MIT Study Confirms: No Money, No Honey
Or at least that's what men seem to think. An economic survey shows how rates of personal debt increase in areas where men outnumber women, making the competition for a mate more fierce.
What's the Latest Development?
American men are willing to go into debt quickly to try to secure a mate, says a new MIT study. Looking at the correlation between per-capita debt rates and the ratio of men to women across 134 cities, the study found that men are more likely to spend profligately in areas where, numerically speaking, competition for a mate was more intense. The influence of gender ratios over spending habits was confirmed by a test that measured how much men were willing to spend on romantic gifts depending on the number of other men present.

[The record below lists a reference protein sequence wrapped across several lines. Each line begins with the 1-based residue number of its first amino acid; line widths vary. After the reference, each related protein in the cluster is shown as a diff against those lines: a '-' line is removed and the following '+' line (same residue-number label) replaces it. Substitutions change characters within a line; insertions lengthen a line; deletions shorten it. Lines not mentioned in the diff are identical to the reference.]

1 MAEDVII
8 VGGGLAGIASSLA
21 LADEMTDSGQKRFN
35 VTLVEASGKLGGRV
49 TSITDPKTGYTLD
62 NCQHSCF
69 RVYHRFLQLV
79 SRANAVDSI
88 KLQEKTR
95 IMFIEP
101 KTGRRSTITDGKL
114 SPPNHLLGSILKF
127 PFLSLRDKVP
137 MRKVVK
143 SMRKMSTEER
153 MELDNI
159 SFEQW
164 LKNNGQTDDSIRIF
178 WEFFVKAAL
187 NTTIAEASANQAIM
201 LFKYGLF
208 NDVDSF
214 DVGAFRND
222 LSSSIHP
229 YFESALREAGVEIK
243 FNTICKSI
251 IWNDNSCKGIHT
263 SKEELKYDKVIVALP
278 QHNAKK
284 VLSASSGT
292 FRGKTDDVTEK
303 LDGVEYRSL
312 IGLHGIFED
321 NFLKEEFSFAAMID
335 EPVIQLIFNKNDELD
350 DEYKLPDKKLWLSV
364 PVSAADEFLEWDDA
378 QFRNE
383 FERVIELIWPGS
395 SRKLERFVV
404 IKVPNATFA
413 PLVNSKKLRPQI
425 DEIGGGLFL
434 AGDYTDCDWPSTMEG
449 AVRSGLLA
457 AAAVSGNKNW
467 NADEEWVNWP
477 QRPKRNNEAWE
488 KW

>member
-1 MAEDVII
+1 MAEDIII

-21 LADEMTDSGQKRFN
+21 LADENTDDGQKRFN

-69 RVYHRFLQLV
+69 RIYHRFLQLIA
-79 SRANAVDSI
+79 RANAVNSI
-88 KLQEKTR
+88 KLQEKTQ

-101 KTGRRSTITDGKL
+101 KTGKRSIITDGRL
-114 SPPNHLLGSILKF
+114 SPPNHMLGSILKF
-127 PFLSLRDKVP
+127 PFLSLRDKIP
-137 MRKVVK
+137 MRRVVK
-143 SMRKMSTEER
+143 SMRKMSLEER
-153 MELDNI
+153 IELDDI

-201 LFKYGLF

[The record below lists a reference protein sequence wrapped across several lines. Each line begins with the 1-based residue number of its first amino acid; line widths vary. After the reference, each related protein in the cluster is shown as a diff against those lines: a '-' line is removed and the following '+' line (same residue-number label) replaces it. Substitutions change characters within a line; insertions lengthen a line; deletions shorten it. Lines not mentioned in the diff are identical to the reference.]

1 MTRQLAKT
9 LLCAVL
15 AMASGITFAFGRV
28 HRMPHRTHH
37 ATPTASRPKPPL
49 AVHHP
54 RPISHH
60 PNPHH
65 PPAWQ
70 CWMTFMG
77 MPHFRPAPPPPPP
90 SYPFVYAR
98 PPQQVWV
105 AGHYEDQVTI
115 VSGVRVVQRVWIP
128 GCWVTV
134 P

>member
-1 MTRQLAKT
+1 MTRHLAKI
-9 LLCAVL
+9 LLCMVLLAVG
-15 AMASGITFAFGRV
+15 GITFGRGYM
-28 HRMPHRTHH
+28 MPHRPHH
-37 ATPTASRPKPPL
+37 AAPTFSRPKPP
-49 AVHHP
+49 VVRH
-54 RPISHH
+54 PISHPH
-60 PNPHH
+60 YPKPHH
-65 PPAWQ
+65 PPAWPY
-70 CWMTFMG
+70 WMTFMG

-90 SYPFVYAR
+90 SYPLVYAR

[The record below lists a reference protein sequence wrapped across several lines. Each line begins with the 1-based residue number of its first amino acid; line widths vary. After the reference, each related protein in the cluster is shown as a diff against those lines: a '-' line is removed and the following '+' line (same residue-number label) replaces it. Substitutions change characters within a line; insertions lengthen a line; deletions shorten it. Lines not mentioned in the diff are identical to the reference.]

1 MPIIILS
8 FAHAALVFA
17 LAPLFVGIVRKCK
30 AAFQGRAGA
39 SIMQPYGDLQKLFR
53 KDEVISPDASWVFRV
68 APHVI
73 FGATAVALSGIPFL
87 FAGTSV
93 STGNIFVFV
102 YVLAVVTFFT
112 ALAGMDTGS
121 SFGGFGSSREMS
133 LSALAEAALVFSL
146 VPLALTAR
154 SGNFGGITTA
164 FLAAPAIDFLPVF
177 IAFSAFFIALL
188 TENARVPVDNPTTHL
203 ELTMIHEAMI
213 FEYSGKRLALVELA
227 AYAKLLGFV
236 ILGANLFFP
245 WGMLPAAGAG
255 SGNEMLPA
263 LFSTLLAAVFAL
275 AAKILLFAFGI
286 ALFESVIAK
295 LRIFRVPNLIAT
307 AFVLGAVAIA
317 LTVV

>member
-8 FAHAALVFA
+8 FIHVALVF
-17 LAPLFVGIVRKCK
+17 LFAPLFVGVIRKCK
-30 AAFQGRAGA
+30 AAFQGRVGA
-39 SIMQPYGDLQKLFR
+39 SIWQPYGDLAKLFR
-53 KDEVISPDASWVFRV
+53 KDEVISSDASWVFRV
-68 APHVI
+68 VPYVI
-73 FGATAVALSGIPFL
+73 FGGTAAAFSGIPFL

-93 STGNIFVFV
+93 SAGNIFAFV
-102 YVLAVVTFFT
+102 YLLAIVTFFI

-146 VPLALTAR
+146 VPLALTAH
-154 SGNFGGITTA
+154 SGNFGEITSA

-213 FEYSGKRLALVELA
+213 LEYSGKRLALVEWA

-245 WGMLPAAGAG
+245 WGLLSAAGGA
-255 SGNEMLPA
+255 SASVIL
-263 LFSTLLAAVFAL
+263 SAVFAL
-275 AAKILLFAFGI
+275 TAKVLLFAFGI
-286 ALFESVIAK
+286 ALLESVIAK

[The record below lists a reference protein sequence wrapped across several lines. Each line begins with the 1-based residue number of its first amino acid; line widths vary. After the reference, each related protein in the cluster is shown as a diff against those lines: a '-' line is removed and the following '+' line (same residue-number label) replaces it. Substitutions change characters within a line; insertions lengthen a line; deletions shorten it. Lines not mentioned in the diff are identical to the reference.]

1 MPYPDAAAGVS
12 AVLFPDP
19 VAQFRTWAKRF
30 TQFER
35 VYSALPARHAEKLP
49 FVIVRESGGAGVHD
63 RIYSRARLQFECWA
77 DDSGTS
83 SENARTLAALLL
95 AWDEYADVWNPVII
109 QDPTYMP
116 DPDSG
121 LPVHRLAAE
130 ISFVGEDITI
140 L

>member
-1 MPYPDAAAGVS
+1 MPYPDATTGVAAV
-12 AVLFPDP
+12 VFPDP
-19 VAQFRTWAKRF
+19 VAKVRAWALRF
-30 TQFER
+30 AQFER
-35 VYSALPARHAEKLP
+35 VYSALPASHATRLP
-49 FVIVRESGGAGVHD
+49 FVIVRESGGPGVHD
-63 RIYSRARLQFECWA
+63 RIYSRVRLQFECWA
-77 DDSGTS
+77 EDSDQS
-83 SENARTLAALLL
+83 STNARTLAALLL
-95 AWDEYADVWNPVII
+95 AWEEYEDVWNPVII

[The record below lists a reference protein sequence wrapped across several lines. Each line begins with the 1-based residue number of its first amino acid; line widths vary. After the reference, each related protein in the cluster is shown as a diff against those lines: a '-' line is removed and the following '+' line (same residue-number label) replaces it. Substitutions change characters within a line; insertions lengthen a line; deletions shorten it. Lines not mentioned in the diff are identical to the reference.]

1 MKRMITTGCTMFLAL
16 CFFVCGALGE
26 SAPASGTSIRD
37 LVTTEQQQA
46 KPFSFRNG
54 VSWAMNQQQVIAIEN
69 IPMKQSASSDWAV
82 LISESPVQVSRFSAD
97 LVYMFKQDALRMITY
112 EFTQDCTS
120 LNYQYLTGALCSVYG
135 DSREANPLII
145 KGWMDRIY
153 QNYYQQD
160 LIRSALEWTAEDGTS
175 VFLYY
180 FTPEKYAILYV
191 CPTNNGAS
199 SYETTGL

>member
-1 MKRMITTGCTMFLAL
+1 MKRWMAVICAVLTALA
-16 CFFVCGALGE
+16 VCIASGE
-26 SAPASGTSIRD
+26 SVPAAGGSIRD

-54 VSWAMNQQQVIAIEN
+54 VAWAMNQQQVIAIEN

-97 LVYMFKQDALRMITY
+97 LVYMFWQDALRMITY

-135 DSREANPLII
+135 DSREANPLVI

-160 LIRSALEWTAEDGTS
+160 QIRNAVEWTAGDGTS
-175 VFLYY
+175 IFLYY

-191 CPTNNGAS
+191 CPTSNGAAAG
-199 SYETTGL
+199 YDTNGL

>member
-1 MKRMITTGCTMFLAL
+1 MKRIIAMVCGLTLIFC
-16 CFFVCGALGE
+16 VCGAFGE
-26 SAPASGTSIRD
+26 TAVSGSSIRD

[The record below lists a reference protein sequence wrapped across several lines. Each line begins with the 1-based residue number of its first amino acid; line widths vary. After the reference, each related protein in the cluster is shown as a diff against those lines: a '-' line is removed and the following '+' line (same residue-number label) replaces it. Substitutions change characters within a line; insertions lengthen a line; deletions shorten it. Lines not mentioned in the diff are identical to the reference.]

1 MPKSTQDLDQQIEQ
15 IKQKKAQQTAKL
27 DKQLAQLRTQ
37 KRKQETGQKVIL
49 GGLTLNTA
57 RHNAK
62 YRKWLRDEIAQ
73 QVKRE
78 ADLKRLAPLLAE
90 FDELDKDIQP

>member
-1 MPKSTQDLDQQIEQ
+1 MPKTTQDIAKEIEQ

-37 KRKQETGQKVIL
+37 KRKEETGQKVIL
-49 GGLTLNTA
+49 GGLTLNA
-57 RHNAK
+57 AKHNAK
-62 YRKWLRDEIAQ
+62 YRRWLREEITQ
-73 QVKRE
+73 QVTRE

What's the Big Idea?
For many men, it seems the credit-fueled boom before the recession may have been motivated by the basic desire to find a mate. Authors of the study say they would expect competition, mediated by money, to be consistent across cultures but that the near-sightedness of the American man may be unique. In Chinese society, for example, which has traditionally high rates of personal savings, men might demonstrate their attractiveness as a mate by spending big on longer-term, more worthwhile items.
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